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NASA's LRO shows 'moon may be shrinking'

By Abdul Nisar
|

Washington, Aug 20 (ANI): NASA's Lunar Reconnaissance Orbiter (LRO) spacecraft has revealed cliffs in the lunar crust indicating that the moon shrunk in the geologically recent past and might still be shrinking today.

The results provide important clues to the moon's recent geologic and tectonic evolution.

The Moon was formed as a result of collisions between asteroids and meteors, causing it to heat up. Now, over the years, as it cools off, it is shrinking in size, say scientists.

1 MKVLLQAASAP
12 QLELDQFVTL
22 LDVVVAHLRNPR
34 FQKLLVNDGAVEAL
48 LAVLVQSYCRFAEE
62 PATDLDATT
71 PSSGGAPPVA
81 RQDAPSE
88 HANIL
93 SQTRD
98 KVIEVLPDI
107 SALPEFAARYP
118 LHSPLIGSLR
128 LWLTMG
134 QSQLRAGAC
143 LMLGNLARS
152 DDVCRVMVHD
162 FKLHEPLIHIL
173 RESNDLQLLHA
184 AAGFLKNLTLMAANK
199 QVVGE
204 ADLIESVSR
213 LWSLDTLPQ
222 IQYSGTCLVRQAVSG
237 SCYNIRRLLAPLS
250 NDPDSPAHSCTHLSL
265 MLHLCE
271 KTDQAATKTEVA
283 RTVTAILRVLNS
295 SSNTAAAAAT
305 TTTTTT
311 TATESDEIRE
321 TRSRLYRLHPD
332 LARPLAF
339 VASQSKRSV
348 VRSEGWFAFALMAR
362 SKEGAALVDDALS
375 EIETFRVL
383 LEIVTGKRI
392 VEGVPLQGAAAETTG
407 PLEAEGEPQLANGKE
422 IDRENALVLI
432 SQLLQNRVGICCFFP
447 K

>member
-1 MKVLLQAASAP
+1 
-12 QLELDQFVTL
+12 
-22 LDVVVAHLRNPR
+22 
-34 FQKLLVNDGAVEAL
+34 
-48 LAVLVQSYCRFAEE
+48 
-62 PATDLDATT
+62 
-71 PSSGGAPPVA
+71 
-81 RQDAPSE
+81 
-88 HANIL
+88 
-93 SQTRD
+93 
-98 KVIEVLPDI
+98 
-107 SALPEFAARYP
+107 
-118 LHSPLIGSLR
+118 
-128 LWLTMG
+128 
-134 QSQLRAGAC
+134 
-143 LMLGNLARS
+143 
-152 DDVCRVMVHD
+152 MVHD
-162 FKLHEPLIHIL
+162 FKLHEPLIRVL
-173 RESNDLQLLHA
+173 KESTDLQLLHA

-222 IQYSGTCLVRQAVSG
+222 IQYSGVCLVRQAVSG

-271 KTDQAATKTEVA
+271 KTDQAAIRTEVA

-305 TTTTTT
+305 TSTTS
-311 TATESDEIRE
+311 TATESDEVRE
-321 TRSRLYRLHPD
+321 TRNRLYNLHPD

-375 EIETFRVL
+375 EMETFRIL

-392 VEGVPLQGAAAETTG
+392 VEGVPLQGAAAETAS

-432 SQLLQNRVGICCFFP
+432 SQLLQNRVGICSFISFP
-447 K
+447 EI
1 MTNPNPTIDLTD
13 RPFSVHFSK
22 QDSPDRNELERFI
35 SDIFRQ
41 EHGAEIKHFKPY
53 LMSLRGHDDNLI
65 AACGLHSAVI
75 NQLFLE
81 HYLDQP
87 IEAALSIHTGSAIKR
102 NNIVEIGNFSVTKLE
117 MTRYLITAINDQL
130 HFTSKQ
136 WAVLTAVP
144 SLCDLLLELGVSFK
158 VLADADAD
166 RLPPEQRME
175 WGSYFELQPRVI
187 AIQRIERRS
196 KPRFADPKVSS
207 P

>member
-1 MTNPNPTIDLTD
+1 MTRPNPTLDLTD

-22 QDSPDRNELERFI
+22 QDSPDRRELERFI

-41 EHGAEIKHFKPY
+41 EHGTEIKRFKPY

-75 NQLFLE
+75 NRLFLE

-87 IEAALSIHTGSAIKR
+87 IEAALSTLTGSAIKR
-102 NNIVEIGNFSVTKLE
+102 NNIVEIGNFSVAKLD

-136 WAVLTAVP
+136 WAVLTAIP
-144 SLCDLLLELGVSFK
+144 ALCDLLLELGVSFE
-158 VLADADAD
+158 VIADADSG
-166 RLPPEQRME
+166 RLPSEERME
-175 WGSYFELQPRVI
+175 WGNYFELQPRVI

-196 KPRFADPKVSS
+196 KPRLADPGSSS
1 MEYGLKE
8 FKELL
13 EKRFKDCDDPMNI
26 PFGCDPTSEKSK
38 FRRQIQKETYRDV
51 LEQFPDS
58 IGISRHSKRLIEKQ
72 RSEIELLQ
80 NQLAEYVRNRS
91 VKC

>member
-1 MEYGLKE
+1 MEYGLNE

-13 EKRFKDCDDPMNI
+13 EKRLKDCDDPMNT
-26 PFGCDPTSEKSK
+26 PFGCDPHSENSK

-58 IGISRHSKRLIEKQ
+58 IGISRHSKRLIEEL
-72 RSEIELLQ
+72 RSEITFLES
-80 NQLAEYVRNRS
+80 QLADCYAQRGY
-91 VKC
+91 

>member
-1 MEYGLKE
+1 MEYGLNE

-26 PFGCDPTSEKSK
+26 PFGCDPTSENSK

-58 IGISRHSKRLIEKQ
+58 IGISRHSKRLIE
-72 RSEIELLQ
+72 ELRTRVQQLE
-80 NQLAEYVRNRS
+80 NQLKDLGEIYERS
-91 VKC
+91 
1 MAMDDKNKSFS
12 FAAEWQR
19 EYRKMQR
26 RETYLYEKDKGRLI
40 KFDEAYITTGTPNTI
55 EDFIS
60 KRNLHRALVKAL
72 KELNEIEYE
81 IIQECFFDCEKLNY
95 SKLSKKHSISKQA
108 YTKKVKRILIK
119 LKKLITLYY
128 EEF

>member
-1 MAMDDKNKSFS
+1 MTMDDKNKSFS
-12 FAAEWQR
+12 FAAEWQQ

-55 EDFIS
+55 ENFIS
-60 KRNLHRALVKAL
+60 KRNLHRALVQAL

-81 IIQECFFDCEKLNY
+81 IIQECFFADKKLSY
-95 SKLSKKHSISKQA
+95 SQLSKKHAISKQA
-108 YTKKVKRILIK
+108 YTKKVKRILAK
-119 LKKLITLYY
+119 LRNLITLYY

"Based on the size of the scarps, we estimate the distance between the moon's center and its surface shrank by about 300 feet," said Dr. Thomas Watters.

Over recent geologic time, as the lunar interior cooled and contracted the entire moon shrank by about 100 m. As a result its brittle crust ruptured and thrust faults (compression) formed distinctive landforms known as lobate scarps.

These lobate scarps can help the team reconstruct the tectonic and thermal history of the moon over the past billion years.

Because the scarps are so young, the moon could have been cooling and shrinking very recently, according to the team.

"The ultrahigh resolution images from the NACs are changing our view of the moon," said Dr. Mark Robinson.

"We've not only detected many previously unknown lunar scarps; we're also seeing much greater detail on the scarps identified in the Apollo photographs," he added. (ANI)

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